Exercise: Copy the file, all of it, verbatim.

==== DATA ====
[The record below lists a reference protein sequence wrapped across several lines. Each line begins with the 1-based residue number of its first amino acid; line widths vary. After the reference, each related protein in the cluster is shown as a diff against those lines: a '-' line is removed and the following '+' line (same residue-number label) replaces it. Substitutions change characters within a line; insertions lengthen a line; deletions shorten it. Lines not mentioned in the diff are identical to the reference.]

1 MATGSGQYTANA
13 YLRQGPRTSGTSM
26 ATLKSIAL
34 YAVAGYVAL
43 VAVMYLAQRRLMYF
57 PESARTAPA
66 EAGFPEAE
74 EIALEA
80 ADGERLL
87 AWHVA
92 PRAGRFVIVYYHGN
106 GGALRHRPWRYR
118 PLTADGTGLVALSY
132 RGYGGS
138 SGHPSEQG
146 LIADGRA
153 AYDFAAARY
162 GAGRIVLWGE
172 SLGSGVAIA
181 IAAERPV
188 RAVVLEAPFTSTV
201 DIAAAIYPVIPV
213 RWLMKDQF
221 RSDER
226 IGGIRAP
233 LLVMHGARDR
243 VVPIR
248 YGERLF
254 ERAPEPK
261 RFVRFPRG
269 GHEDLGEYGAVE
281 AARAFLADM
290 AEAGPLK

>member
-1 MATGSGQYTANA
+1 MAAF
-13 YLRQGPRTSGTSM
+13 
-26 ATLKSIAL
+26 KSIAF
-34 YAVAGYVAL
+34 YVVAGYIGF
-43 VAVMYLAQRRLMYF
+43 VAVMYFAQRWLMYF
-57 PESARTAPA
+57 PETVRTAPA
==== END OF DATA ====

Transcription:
[The record below lists a reference protein sequence wrapped across several lines. Each line begins with the 1-based residue number of its first amino acid; line widths vary. After the reference, each related protein in the cluster is shown as a diff against those lines: a '-' line is removed and the following '+' line (same residue-number label) replaces it. Substitutions change characters within a line; insertions lengthen a line; deletions shorten it. Lines not mentioned in the diff are identical to the reference.]

1 MATGSGQYTANA
13 YLRQGPRTSGTSM
26 ATLKSIAL
34 YAVAGYVAL
43 VAVMYLAQRRLMYF
57 PESARTAPA
66 EAGFPEAE
74 EIALEA
80 ADGERLL
87 AWHVA
92 PRAGRFVIVYYHGN
106 GGALRHRPWRYR
118 PLTADGTGLVALSY
132 RGYGGS
138 SGHPSEQG
146 LIADGRA
153 AYDFAAARY
162 GAGRIVLWGE
172 SLGSGVAIA
181 IAAERPV
188 RAVVLEAPFTSTV
201 DIAAAIYPVIPV
213 RWLMKDQF
221 RSDER
226 IGGIRAP
233 LLVMHGARDR
243 VVPIR
248 YGERLF
254 ERAPEPK
261 RFVRFPRG
269 GHEDLGEYGAVE
281 AARAFLADM
290 AEAGPLK

>member
-1 MATGSGQYTANA
+1 MAAF
-13 YLRQGPRTSGTSM
+13 
-26 ATLKSIAL
+26 KSIAF
-34 YAVAGYVAL
+34 YVVAGYIGF
-43 VAVMYLAQRRLMYF
+43 VAVMYFAQRWLMYF
-57 PESARTAPA
+57 PETVRTAPA